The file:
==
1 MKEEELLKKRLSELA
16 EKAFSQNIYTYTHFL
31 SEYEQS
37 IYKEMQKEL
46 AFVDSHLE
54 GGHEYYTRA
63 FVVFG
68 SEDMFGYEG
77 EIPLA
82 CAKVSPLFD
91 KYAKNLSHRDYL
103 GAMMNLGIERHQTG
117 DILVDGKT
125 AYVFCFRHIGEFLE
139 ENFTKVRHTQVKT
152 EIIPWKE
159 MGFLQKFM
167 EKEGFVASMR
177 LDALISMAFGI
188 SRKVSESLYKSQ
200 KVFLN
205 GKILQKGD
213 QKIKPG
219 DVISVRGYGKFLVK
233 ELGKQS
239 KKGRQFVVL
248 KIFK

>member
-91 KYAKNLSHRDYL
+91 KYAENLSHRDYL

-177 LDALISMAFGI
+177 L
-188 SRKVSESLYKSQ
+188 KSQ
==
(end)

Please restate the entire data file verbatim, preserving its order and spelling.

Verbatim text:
1 MKEEELLKKRLSELA
16 EKAFSQNIYTYTHFL
31 SEYEQS
37 IYKEMQKEL
46 AFVDSHLE
54 GGHEYYTRA
63 FVVFG
68 SEDMFGYEG
77 EIPLA
82 CAKVSPLFD
91 KYAKNLSHRDYL
103 GAMMNLGIERHQTG
117 DILVDGKT
125 AYVFCFRHIGEFLE
139 ENFTKVRHTQVKT
152 EIIPWKE
159 MGFLQKFM
167 EKEGFVASMR
177 LDALISMAFGI
188 SRKVSESLYKSQ
200 KVFLN
205 GKILQKGD
213 QKIKPG
219 DVISVRGYGKFLVK
233 ELGKQS
239 KKGRQFVVL
248 KIFK

>member
-91 KYAKNLSHRDYL
+91 KYAENLSHRDYL

-177 LDALISMAFGI
+177 L
-188 SRKVSESLYKSQ
+188 KSQ